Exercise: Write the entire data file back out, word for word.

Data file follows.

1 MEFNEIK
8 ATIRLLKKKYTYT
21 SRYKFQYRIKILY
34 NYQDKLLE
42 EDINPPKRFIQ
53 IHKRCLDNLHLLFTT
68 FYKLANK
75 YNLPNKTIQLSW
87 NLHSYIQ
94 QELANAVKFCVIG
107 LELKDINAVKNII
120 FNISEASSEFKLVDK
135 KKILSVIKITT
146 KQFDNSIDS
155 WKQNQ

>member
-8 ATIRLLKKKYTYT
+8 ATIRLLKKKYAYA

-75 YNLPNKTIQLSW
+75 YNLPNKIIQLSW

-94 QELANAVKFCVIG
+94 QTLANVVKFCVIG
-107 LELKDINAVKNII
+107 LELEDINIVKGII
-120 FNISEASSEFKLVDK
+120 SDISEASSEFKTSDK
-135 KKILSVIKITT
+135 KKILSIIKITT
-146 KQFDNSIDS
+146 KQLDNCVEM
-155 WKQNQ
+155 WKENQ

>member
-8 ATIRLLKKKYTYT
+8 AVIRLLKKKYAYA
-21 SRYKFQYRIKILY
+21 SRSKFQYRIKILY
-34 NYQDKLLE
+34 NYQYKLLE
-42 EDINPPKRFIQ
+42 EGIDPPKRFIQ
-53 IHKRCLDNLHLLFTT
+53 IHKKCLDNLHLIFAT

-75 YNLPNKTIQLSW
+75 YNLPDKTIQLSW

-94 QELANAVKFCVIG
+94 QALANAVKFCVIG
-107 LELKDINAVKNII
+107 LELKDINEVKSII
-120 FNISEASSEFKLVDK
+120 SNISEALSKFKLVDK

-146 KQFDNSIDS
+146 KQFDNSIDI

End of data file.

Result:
1 MEFNEIK
8 ATIRLLKKKYTYT
21 SRYKFQYRIKILY
34 NYQDKLLE
42 EDINPPKRFIQ
53 IHKRCLDNLHLLFTT
68 FYKLANK
75 YNLPNKTIQLSW
87 NLHSYIQ
94 QELANAVKFCVIG
107 LELKDINAVKNII
120 FNISEASSEFKLVDK
135 KKILSVIKITT
146 KQFDNSIDS
155 WKQNQ

>member
-8 ATIRLLKKKYTYT
+8 ATIRLLKKKYAYA

-75 YNLPNKTIQLSW
+75 YNLPNKIIQLSW

-94 QELANAVKFCVIG
+94 QTLANVVKFCVIG
-107 LELKDINAVKNII
+107 LELEDINIVKGII
-120 FNISEASSEFKLVDK
+120 SDISEASSEFKTSDK
-135 KKILSVIKITT
+135 KKILSIIKITT
-146 KQFDNSIDS
+146 KQLDNCVEM
-155 WKQNQ
+155 WKENQ

>member
-8 ATIRLLKKKYTYT
+8 AVIRLLKKKYAYA
-21 SRYKFQYRIKILY
+21 SRSKFQYRIKILY
-34 NYQDKLLE
+34 NYQYKLLE
-42 EDINPPKRFIQ
+42 EGIDPPKRFIQ
-53 IHKRCLDNLHLLFTT
+53 IHKKCLDNLHLIFAT

-75 YNLPNKTIQLSW
+75 YNLPDKTIQLSW

-94 QELANAVKFCVIG
+94 QALANAVKFCVIG
-107 LELKDINAVKNII
+107 LELKDINEVKSII
-120 FNISEASSEFKLVDK
+120 SNISEALSKFKLVDK

-146 KQFDNSIDS
+146 KQFDNSIDI